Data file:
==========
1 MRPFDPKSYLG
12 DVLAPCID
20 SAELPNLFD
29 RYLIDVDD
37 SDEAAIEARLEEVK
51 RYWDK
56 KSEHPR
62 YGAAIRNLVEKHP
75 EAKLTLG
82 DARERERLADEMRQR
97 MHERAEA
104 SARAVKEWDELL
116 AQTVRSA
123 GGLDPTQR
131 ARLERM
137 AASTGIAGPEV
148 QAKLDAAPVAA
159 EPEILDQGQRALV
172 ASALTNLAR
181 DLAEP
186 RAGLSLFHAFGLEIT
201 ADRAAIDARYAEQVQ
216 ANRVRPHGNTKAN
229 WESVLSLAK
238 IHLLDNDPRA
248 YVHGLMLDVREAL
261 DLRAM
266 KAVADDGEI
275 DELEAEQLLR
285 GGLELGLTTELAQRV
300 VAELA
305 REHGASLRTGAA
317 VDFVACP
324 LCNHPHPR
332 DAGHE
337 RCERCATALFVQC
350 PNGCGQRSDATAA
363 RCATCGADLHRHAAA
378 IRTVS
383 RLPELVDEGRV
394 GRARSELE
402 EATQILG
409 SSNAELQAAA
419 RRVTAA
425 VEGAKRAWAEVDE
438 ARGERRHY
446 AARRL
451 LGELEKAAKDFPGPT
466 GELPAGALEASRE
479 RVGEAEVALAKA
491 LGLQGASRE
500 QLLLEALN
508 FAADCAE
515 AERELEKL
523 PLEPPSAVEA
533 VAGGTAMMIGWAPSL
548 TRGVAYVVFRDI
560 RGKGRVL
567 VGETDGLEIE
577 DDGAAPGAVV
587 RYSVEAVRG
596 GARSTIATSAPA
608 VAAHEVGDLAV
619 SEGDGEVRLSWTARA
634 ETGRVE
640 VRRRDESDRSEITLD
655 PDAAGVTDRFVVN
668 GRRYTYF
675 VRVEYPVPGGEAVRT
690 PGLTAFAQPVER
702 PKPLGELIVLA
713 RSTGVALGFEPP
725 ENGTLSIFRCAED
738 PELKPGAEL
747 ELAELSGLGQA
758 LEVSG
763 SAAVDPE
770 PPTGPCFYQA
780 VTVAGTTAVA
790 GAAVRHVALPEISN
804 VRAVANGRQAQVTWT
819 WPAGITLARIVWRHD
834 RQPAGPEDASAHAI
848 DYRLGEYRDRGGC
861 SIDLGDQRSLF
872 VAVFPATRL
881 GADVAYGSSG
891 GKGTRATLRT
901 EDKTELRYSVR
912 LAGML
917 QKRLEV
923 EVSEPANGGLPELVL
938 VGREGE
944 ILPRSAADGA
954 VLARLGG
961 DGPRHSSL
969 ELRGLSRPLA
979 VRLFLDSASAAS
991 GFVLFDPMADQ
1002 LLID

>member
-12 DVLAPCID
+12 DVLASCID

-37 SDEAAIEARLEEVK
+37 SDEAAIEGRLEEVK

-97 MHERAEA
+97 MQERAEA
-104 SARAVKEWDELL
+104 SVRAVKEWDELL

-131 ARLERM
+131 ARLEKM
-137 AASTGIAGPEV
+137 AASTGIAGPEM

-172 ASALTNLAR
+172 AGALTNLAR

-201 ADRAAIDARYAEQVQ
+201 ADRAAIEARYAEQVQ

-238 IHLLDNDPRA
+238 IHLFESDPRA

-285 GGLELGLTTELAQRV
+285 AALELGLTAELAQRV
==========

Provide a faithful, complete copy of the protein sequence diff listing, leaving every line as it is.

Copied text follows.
1 MRPFDPKSYLG
12 DVLAPCID
20 SAELPNLFD
29 RYLIDVDD
37 SDEAAIEARLEEVK
51 RYWDK
56 KSEHPR
62 YGAAIRNLVEKHP
75 EAKLTLG
82 DARERERLADEMRQR
97 MHERAEA
104 SARAVKEWDELL
116 AQTVRSA
123 GGLDPTQR
131 ARLERM
137 AASTGIAGPEV
148 QAKLDAAPVAA
159 EPEILDQGQRALV
172 ASALTNLAR
181 DLAEP
186 RAGLSLFHAFGLEIT
201 ADRAAIDARYAEQVQ
216 ANRVRPHGNTKAN
229 WESVLSLAK
238 IHLLDNDPRA
248 YVHGLMLDVREAL
261 DLRAM
266 KAVADDGEI
275 DELEAEQLLR
285 GGLELGLTTELAQRV
300 VAELA
305 REHGASLRTGAA
317 VDFVACP
324 LCNHPHPR
332 DAGHE
337 RCERCATALFVQC
350 PNGCGQRSDATAA
363 RCATCGADLHRHAAA
378 IRTVS
383 RLPELVDEGRV
394 GRARSELE
402 EATQILG
409 SSNAELQAAA
419 RRVTAA
425 VEGAKRAWAEVDE
438 ARGERRHY
446 AARRL
451 LGELEKAAKDFPGPT
466 GELPAGALEASRE
479 RVGEAEVALAKA
491 LGLQGASRE
500 QLLLEALN
508 FAADCAE
515 AERELEKL
523 PLEPPSAVEA
533 VAGGTAMMIGWAPSL
548 TRGVAYVVFRDI
560 RGKGRVL
567 VGETDGLEIE
577 DDGAAPGAVV
587 RYSVEAVRG
596 GARSTIATSAPA
608 VAAHEVGDLAV
619 SEGDGEVRLSWTARA
634 ETGRVE
640 VRRRDESDRSEITLD
655 PDAAGVTDRFVVN
668 GRRYTYF
675 VRVEYPVPGGEAVRT
690 PGLTAFAQPVER
702 PKPLGELIVLA
713 RSTGVALGFEPP
725 ENGTLSIFRCAED
738 PELKPGAEL
747 ELAELSGLGQA
758 LEVSG
763 SAAVDPE
770 PPTGPCFYQA
780 VTVAGTTAVA
790 GAAVRHVALPEISN
804 VRAVANGRQAQVTWT
819 WPAGITLARIVWRHD
834 RQPAGPEDASAHAI
848 DYRLGEYRDRGGC
861 SIDLGDQRSLF
872 VAVFPATRL
881 GADVAYGSSG
891 GKGTRATLRT
901 EDKTELRYSVR
912 LAGML
917 QKRLEV
923 EVSEPANGGLPELVL
938 VGREGE
944 ILPRSAADGA
954 VLARLGG
961 DGPRHSSL
969 ELRGLSRPLA
979 VRLFLDSASAAS
991 GFVLFDPMADQ
1002 LLID

>member
-12 DVLAPCID
+12 DVLASCID

-37 SDEAAIEARLEEVK
+37 SDEAAIEGRLEEVK

-97 MHERAEA
+97 MQERAEA
-104 SARAVKEWDELL
+104 SVRAVKEWDELL

-131 ARLERM
+131 ARLEKM
-137 AASTGIAGPEV
+137 AASTGIAGPEM

-172 ASALTNLAR
+172 AGALTNLAR

-201 ADRAAIDARYAEQVQ
+201 ADRAAIEARYAEQVQ

-238 IHLLDNDPRA
+238 IHLFESDPRA

-285 GGLELGLTTELAQRV
+285 AALELGLTAELAQRV